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SADC to improve food security, promote regional trade

US Ambassador Earl Miller


On Tuesday this week senior staff of the Southern Development Development Community (SADC) Secretariat, government officials, and representatives from regional and international organisations including the United States Embassy, USAID and the USAID/Southern Africa Trade Hub gathered at the SADC secretariat for a ceremony to celebrate the hand- over of the recently completed Regional Sanitary and Phytosanitary (SPS) Strategies for Food Safety, Plant and Animal Health.


The event marked the celebrated 12 months of cooperation between the United States Agency for International Development (USAID) and the SADC secretariat’s Sanitary and Phytosanitary programme. The results of this collaboration is to ensure that consumers are being supplied with food products which are safe to eat, plants and animals protected from plants pests and animal diseases and at the same time improving safe regional and international trade.


The Regional SPS Strategies will strengthen the SADC’s fifteen Member States to effectively manage sanitary and phytosanitary risks through implementing SPS measures that are consistent with international standards and best practices. The SPS strategies apply to all measures that may, directly, affect trade between the Member States.


In his delivery speech US Ambassador Earl Miller said there was a need to build an economically competitive SADC region integrated effectively with the global trading system under the rules of the World Trade Organisation (WTO).


The US government believes improving SPS strategies will lead to increased trade flows in Southern Africa; promoting economic growth, creating jobs, and increasing the standard of living for hard working people across the region from the smallholder farmers who grow for the local market to the agribusiness producing food for export; from the truck drivers who ferry goods across borders to the traders and retailers who deliver products to consumers.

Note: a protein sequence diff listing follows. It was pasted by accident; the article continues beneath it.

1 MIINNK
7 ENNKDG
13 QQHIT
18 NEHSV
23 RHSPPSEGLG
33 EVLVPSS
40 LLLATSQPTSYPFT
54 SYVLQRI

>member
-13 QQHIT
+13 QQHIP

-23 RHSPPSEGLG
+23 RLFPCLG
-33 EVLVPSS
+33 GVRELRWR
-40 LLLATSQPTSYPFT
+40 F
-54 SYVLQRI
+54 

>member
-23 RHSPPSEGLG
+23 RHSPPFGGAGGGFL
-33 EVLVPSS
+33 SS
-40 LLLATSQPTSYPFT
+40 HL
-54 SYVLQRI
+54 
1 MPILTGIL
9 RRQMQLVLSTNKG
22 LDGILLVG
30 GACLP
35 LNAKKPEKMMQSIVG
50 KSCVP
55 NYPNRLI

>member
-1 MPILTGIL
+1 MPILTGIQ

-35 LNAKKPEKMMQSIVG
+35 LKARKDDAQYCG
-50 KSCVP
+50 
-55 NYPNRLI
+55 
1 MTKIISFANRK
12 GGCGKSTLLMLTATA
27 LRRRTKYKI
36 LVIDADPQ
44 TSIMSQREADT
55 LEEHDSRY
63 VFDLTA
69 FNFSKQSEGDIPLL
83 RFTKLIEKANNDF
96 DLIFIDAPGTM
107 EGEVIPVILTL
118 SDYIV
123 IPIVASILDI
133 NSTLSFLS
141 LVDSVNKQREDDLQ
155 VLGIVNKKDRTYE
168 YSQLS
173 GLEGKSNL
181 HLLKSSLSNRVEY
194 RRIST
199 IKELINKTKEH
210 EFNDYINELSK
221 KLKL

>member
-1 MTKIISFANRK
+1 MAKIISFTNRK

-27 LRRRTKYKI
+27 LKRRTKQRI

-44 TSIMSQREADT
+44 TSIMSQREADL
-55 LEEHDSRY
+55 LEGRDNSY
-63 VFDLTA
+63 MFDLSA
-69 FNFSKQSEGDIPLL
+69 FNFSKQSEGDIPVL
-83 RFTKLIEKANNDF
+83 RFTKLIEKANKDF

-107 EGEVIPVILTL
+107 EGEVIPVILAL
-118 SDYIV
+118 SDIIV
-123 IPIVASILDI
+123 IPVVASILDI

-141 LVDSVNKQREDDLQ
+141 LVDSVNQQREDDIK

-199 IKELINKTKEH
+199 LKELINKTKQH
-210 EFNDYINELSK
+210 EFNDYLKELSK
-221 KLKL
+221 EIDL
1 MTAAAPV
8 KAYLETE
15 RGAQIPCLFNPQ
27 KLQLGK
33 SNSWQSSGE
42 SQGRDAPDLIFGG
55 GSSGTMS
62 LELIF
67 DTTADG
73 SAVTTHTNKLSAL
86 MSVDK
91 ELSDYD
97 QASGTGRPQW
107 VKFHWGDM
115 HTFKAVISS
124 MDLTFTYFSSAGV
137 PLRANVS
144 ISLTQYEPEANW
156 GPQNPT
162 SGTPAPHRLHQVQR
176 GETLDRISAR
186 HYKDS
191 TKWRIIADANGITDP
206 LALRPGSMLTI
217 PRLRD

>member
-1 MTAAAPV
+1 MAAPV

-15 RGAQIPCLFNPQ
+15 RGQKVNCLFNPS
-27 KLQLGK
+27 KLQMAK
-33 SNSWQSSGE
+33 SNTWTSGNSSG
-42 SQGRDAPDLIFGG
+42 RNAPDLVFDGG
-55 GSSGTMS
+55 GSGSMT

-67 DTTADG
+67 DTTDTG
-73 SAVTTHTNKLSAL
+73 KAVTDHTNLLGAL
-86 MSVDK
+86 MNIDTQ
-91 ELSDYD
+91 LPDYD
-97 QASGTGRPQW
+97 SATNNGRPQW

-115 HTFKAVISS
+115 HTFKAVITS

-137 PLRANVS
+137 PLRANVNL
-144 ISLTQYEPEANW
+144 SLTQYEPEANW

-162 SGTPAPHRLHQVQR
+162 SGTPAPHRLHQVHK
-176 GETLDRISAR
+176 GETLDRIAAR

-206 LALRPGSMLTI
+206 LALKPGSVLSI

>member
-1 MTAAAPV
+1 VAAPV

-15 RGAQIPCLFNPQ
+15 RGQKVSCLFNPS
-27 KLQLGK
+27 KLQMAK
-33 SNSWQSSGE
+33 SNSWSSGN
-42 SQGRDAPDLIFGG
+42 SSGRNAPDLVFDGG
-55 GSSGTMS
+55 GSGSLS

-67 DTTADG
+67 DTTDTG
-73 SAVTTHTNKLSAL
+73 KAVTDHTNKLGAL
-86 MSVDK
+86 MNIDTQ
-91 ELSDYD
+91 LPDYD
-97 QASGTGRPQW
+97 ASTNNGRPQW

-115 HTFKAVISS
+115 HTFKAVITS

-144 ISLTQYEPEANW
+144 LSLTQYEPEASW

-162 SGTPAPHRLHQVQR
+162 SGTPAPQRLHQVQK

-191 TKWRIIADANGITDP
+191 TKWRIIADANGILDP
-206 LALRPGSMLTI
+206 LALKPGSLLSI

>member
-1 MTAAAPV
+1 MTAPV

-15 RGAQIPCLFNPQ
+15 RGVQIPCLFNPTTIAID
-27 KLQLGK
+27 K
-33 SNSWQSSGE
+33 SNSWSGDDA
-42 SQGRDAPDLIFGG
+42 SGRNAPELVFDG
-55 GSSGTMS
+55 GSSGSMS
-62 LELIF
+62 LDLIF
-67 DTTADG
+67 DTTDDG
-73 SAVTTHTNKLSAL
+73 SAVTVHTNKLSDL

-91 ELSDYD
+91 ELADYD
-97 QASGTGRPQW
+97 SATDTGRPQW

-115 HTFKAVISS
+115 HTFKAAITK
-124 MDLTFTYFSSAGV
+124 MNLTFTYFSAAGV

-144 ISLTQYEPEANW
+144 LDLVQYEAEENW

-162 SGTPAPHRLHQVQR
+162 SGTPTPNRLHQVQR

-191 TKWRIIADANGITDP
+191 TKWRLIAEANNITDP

The project has been a collaborative effort by the 15 member states. It draws heavily on the commitment and expertise of SADC member states to meet the requirements of the WTO SPS Agreement and the SADC SPS Annex.


The actual drafting of the strategy was a multi- step, participatory process. They worked closely with TIFI and FABR, the USAID Southern Africa Trade Hub engaged regional experts in food safety, plant health and animal health, culminating in a first SPS strategy draft. This draft was then reviewed and vetted during a critical stakeholder’s workshop, held in Johannesburg in February 2015 and attended by more than 100 SADC delegates from the 15 member states.


Based on the feedback received from the delegates, the current SPS strategies were finalised and translated. It is critical to note that the SPS strategy is not a ‘one size fit all’ document but outcome focused and contextualized for the needs of each member state.


The SADC secretariat will oversee the implementation of the Regional SPS strategies within the framework of its regional SPS capacity building programms and will endevour to mobilise resources for this purpose in collaboration with SADC Member States.

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